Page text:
A quick look at the last 3 days of hourly observations from our local airport shows it's been "mostly cloudy" to "overcast" for 93% of the time.
One thing that I noticed when I moved to Central Pennsylvania from eastern North Carolina in 1997 is that it seems to be a lot colder, cloudier and windier up here. Especially this time of year, it's tough to find the will to go outside and get some exercise because it's usually cloudy, cold, AND windy (any of those could be excused individually). It seems like it's "always" windy here, no matter whether it's 100 degrees or 0. This is something that I wasn't used to in North Carolina; it seemed like it was always calm there unless there was a hurricane or a big front coming through in the winter.
But I wanted to quantify that, because people's memories, especially about long-term things like the weather, tend to flounder. Cold is easy; we're at a higher elevation here and much further north. But how can you quantify average wind or cloudiness over time? Enter the NCDC Climate Atlas, which has national maps of average climate data for a 30-year period.
Here's a look at the Annual Sky Cover -- what percentage of the sky is covered with clouds on average, if you add up the hourly observations.
While Raleigh, NC was about 59%, here in State College the clouds cover the sky about 67% of the time, a significant difference. Although much of this generally cloudiness extends up into western New England, it gets worse as you move towards Lake Erie, so much so that Buffalo and Erie are essentially the same as "typically dreary" Seattle! The same goes for "hours of sunshine" (which is slightly different because it doesn't include the overnight hours):
There, Pittsburgh is essentially equivalent to Seattle. It is seasonal, however. I notice more cloudy days here in the Spring, Fall and Winter than Summer. And sure enough, if you take a look at July's Percentage of Sunshine...
...it's not that different between North Carolina and Pennsylvania.
Wind isn't as significant, but it does average higher here than in North Carolina. This really doesn't match my memory though, and I think I may know why. The documentation says that this data is only for 230 stations nationwide (and more of those are disqualified if they have more than a few days of missing data). Here in Pennsylvania, it's probably just Pittsburgh, Harrisburg, and Philadelphia, (maybe Williamsport) -- none of which are near enough to State College to be representative of our wind speeds because of the local effects of the mountains which essentially "start" here and build to our northwest. (Even in this modern era, there are still only two official climate stations east of Pittsburgh - Williamsport and Harrisburg).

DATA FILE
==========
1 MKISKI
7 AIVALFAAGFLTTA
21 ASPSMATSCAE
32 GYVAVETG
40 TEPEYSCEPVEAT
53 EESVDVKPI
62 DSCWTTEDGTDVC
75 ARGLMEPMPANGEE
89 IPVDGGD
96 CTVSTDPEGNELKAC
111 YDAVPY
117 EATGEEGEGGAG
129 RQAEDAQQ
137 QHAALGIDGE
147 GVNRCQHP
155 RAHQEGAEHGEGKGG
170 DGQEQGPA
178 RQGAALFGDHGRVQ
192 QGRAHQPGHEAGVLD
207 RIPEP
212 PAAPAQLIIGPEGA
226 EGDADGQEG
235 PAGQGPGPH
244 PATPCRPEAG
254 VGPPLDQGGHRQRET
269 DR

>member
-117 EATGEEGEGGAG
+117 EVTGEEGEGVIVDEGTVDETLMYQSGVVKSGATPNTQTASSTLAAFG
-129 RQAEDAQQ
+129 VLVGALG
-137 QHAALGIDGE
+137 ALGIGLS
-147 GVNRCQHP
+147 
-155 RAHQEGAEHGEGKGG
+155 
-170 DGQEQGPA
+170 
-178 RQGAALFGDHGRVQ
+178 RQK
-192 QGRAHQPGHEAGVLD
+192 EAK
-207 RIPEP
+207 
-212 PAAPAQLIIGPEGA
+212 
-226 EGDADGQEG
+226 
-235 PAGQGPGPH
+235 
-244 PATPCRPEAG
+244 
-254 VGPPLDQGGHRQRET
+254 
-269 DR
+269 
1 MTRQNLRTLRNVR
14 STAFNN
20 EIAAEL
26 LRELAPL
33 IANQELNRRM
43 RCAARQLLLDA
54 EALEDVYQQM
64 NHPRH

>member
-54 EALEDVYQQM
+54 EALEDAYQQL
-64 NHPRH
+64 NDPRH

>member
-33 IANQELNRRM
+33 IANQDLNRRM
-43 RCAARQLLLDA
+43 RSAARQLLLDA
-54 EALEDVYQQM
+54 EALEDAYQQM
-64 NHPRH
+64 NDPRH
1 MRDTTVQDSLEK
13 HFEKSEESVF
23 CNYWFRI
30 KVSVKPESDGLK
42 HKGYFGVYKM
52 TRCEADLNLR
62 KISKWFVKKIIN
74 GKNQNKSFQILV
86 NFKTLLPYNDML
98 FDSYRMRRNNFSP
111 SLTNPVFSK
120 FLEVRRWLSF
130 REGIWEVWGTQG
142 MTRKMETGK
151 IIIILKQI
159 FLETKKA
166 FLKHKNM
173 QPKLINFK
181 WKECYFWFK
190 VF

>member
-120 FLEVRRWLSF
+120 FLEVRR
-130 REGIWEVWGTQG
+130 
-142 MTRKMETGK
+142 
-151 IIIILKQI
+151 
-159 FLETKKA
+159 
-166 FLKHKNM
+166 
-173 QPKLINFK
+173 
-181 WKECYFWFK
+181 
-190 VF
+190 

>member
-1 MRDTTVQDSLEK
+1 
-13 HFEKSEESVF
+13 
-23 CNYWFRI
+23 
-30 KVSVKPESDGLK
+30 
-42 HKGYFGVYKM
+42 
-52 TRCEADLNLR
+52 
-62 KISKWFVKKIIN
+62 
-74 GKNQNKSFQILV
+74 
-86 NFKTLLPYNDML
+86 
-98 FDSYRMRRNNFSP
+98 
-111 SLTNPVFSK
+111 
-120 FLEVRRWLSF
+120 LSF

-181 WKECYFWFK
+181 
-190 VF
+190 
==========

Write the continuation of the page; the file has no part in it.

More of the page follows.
RED = OFFICIAL CLIMATE STATIONS IN EASTERN OHIO AND CENTRAL PA (NWS)
But I believe the overall reason for the cloudiness (and perhaps to a lesser extent, the windiness too) on the maps above (precluding the aforementioned local effects) are threefold:
1. The Appalachian mountains. When air moves from the west up the mountains, clouds form, and they may not disappear until the air descends the eastern slopes (generally east of here). When the wind is from the east instead, they can also block the westward movement or dissipation of clouds.
2. The Great Lakes, which provide amply moisture to form clouds as winds move (generally) southeast across them.
3. The Jet Stream. The jet stream retreats to the Northeast U.S. in the Summer, which means that we're under its influence more on average and we get a greater chance for (windy) low pressure systems to move through with clouds that may interrupt our outside plans.
The Blizzard of 2016 had many similarities to the Blizzard of 1996. Will there be a similar flood?
The Blizzard of 2016 flooded coastal communities and piled up over 40 inches of snow, with incredible drifts. Here are the stats.
The Blizzard of 2016 has begun. Here are some historical and model maps.
The NCEP SREF snow plumes are in; now the snow-forecasting fun begins.
Yes, it's true. The possibility of a snowstorm in the East (the first this season for coastal areas).
We've had three named tropical cyclones already this month, two in the Pacific, and today one in the Atlantic.